There are several rules to remember when writing scientific names; the two main rules are to write the name of a plant or organism with two names, a genus or generic name first, followed by an epithet or species name. These rules govern the proper naming of plant and animals, regardless of species or kingdom. The act of assigning names to various organisms in a structured manner dates back to the 1700s, when scientist Linnaeus developed a precise method for identifying and classifying all living beings.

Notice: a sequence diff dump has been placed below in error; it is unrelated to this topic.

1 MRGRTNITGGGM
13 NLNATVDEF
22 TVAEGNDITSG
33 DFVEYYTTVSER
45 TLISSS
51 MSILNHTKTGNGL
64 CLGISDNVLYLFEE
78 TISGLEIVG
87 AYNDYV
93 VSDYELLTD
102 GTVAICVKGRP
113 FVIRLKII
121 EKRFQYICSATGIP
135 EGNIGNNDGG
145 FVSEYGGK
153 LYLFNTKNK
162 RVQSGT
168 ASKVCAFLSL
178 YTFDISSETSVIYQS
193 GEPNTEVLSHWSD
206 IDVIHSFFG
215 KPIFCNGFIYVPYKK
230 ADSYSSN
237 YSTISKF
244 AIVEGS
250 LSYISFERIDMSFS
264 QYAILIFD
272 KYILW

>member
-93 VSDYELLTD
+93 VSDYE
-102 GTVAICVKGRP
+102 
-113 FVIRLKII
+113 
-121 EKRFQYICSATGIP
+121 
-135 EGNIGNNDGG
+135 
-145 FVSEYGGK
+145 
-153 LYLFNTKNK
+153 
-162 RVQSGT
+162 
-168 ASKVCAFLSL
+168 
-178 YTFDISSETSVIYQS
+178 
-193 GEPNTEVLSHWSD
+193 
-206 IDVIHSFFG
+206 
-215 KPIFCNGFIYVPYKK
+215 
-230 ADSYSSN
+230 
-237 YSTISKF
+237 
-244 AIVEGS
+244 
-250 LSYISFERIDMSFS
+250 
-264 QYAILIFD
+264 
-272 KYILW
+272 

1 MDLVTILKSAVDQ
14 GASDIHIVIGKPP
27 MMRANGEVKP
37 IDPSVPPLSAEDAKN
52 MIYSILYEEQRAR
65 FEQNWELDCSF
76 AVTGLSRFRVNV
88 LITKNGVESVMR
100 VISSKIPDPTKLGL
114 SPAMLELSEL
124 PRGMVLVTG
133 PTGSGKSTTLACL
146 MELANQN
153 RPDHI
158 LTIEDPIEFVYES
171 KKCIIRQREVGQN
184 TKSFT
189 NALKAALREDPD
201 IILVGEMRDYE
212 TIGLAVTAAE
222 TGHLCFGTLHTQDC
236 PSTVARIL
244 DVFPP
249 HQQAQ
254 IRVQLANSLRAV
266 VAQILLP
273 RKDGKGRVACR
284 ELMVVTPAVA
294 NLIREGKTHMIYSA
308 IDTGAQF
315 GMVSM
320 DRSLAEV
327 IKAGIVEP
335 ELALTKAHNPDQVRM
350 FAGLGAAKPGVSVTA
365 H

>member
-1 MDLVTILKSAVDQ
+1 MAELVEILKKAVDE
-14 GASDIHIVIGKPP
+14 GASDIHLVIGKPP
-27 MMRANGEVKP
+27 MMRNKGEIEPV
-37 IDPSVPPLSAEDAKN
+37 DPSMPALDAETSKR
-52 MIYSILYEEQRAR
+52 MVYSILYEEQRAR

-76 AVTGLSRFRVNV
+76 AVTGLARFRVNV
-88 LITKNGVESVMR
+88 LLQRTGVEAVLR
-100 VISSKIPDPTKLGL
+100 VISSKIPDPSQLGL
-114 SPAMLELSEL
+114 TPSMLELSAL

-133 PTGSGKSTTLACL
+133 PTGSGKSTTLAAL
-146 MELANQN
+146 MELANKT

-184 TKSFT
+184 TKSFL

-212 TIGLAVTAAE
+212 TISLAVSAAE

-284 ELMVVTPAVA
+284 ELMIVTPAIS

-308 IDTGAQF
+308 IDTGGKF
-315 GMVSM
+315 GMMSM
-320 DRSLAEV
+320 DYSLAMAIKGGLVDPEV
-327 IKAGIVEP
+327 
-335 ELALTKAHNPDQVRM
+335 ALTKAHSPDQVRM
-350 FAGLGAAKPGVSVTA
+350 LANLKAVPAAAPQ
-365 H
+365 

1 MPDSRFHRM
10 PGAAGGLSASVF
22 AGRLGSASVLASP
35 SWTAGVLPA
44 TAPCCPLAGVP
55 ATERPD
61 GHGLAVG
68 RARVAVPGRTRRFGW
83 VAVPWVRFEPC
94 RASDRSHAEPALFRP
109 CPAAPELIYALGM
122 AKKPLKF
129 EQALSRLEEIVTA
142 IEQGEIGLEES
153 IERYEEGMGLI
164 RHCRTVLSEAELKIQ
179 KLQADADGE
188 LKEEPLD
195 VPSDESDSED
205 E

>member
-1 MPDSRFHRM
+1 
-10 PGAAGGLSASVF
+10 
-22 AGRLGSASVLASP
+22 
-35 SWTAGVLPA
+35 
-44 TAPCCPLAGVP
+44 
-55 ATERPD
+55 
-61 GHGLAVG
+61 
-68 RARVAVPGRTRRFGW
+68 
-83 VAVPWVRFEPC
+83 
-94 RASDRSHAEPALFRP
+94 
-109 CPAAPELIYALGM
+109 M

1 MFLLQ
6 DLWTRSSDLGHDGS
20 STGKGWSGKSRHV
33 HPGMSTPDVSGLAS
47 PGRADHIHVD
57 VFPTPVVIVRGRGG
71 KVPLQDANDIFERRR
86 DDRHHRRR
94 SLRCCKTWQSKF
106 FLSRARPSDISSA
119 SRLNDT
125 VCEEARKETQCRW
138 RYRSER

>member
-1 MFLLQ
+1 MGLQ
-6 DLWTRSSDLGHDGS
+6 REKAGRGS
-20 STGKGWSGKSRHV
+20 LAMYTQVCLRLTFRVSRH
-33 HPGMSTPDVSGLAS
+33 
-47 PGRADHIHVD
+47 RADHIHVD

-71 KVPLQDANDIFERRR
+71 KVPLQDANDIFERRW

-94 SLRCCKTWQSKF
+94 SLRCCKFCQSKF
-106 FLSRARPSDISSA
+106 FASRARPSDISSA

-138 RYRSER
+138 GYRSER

According to Texas A&M University, there are several rules governing the proper writing of both generic and species names. When writing in binomial nomenclature, the genus name is always written first. Additionally, it appears underlined or in italics. The first letter of the genus name should also be capitalized. The specific epithet, or species name, is written second. Like the generic name, the species name is either underlined or italicized. In contrast to the generic name, however, the first letter of the species name is never capitalized. In addition to standard scientific writing, there are scientific naming systems used to identify mutations (such as different size, growth habitat or color) along with variations that occur in nature.